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Artnet News
July 26, 2011 

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Can a book reviewer libel an art reporter? The answer is yes, at least in the United Kingdom. Art journalist Sarah Thornton, who writes for the New Yorker, the Economist and Artforum and is author of the popular book Seven Days in the Art World (2008), has won £65,000 in damages against the Telegraph Media Group, publisher of the Daily Telegraph. London's high court found that a 2008 review in the DT of Thornton's book by Lynn Barber -- a journalist who had sat on the jury for the Turner Prize in 2006, and who figured in the chapter of Seven Days dealing with the prize -- contained libel and malicious falsehood.

What could be so bad? In Seven Days, Thornton wrote that the other Turner Prize judges thought Barber to be inexperienced, that Tate head Nicholas Serota criticized her behavior as judge, and related an incident in which artist Phil Collins told Barber to "shut up." In her review, Barber got in some digs of her own, calling Thornton a "decorative Canadian" with "a seemingly limitless capacity to write pompous nonsense." Nasty, perhaps, but not libelous.

Two claims in the review were at issue: Barber said that Thornton had not interviewed her for the book, when she had conducted a telephone interview (attested to by Thornton’s copious notes, and even a diary entry on Barber's part); and Barber claimed that Thornton gave her interviewees "copy approval," which is not true.

In a letter to the editor, Thornton put it succinctly: "Lynn Barber's review of my book Seven Days in the Art World contains two factual errors that are damaging to my reputation." The DT at first denied any errors, and then removed the review from its website. Ten months after first publication, the DT published an apology.

In the decision, the judge said the DT columnist was "spiteful" and "lied in the course of giving her oral evidence." He further suggested that Barber had "fobbed off" the complaint. The judge called what he described as Barber's "malice" and the DT's failure to set the record straight as aggravating factors.

The decision is thought to be the first finding of malice against a book reviewer in some time. The DT said it planned to appeal.

"This case is about journalistic integrity," said Thornton in a statement. "At a time when the ethics of tabloids are under scrutiny, here is an example of a 'quality' journalist's abuse of power."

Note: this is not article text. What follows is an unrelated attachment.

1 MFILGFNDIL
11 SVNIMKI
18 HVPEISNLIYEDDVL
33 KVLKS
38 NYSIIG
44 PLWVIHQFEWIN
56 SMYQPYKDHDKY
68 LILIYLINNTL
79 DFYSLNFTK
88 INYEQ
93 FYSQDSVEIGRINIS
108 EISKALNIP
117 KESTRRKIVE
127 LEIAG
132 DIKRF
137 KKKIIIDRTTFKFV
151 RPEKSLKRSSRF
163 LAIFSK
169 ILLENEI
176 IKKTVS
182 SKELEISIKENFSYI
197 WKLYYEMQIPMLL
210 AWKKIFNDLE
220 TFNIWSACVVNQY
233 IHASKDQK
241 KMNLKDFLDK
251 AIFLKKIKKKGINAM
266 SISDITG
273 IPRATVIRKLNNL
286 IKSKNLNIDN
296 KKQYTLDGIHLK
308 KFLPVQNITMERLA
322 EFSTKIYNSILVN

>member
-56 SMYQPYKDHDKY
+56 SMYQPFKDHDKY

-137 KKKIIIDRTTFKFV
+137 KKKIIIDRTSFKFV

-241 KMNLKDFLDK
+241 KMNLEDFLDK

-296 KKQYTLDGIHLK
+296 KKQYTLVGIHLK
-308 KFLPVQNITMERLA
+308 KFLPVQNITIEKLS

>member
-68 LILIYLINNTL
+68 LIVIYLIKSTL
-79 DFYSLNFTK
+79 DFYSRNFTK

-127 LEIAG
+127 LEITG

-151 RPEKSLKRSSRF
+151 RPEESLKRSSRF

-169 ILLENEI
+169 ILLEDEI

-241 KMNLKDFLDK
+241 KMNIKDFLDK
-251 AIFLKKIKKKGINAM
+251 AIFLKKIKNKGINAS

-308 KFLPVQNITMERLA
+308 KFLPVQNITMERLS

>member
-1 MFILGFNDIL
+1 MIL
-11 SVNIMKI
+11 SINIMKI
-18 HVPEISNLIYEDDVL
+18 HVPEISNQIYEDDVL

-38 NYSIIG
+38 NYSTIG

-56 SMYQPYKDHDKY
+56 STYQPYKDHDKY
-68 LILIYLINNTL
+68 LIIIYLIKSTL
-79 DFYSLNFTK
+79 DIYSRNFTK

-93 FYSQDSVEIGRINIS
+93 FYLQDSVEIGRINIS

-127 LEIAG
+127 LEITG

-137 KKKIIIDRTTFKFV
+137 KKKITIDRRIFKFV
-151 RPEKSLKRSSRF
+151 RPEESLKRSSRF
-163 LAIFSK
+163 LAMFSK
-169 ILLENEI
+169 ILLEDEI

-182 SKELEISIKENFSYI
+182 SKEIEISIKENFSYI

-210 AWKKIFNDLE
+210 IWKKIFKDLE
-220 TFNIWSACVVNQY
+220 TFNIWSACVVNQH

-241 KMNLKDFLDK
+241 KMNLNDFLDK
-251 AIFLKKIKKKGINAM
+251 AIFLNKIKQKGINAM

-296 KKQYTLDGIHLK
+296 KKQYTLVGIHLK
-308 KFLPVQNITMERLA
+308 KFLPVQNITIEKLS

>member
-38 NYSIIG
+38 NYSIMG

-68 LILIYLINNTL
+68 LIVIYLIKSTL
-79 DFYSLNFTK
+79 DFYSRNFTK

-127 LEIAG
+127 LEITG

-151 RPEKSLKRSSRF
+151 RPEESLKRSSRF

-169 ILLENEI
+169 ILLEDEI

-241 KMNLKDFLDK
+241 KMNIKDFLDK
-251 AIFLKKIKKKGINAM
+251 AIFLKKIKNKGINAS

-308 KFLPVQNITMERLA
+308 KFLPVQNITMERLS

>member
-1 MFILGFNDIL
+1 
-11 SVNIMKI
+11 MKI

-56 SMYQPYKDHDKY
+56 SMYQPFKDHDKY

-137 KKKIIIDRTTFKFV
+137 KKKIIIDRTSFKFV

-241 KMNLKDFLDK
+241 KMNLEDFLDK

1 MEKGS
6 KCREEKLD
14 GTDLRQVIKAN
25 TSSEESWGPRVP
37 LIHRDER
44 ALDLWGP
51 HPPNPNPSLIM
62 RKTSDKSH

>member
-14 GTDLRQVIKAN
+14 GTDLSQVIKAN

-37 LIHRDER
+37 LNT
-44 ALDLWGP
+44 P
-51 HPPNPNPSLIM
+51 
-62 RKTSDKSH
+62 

Where have all the young art dealers gone? This weekend, they have flown to Hudson, N.Y., to take part in NADA Hudson, July 30-31, 2011, billed as a large-scale exhibition of 51 art projects taking place in artist William S. Stone's Basilica Hudson, an amazing 8,000-square-foot 19th-century factory a block from the Hudson River. The event is being overseen by NADA executive director Heather Hubbs and Lower East Side art dealer James Fuentes.

"It's not an art fair, I don't think anyone really expects to sell art," said Orchard Street dealer Rachel Uffner. "It's a big old beautiful building, and it should be a fun collective event." The installation is expected to extend outside and occupy a theater space. Performances are planned through the two days; the opening reception is scheduled for Saturday at Club Helsinki on Columbia Street. 

NADA members and affiliates presenting works in the space range from Canada, DCKT and Museum 52 in New York to moniquemeloche in Chicago to Luis De Jesus in Los Angeles, Silverman in San Francisco and Pianissimo in Milan.

A small factory town of only ten square blocks or so, Hudson has in recent years become a center for shops specializing in 20th-century modern furniture as well as antiques. It is 20 minutes away from Bard College, where CCS BARD is currently presenting "Blinky Palermo: Retrospective 1964-1977." 

You know you're happening if you're in Aspen in August. That means you, Sotheby's auctioneer Tobias Meyer and Dallas Cowboys cheerleading art superpatron Amy Phelan and 300 other top collectors, artists, dealers, curators, collectors and wine connoisseurs! The upcoming ArtCrush 2011 Summer Benefit for the Aspen Art Museum is such a big deal that it takes three days, Aug. 3-5, 2011.

Special events include a "wineCRUSH" hosted by John and Amy Phelan at their art-filled home, and a "PreviewCrush" cocktail reception at Aspen's Baldwin Gallery. The central gala event, which features a live art auction conducted by the previously mentioned Meyer, takes place on the Aspen Art Museum grounds on Friday, Aug. 5, to be followed by a "dance party" featuring DJ Samantha Ronson at the Syzygy City restaurant. Benefit tickets start at $150, though it seems to be pretty much sold out. 

The gala is also the spot for the presentation of the annual Aspen art award goes to latter-day minimalist artist Roni Horn (previous winners have included Marilyn Minter, Fred Tomaselli and Ed Ruscha). Artists expected to be on hand include Will Cotton, E.V. Day, Rashid Johnson, Josephine Meckseper and Richard Phillips, and Lawrence Weiner.

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